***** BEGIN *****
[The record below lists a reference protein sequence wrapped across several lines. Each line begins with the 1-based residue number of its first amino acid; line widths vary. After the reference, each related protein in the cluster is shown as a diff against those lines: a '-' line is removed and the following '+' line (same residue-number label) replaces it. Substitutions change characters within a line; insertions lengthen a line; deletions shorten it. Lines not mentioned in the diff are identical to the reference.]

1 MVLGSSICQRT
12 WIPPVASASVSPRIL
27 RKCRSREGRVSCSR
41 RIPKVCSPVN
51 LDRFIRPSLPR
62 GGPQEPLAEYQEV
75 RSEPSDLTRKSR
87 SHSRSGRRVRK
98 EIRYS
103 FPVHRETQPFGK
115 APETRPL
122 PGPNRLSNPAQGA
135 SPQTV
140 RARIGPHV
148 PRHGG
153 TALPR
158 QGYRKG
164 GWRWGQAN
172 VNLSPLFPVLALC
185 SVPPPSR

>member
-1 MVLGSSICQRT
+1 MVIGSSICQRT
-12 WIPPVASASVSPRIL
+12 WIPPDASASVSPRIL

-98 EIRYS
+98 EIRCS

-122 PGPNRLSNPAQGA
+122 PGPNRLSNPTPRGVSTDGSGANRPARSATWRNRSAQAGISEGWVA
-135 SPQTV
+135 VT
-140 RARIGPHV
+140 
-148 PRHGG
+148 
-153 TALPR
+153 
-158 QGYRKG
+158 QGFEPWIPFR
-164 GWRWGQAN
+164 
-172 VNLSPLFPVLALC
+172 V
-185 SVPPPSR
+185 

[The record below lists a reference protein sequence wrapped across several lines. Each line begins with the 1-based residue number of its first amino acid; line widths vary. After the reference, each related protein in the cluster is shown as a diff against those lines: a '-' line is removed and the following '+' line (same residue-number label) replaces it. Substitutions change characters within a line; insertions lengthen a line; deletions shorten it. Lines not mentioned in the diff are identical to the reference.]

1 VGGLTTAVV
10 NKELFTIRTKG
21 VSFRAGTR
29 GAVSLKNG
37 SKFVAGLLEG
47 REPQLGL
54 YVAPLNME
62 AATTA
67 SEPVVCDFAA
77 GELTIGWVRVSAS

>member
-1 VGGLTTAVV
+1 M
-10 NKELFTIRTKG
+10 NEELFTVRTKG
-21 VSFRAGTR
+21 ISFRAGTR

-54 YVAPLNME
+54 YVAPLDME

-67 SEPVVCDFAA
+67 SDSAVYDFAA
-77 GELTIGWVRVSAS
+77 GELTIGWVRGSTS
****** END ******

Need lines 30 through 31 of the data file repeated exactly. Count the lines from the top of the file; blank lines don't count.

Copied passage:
+122 PGPNRLSNPTPRGVSTDGSGANRPARSATWRNRSAQAGISEGWVA
-135 SPQTV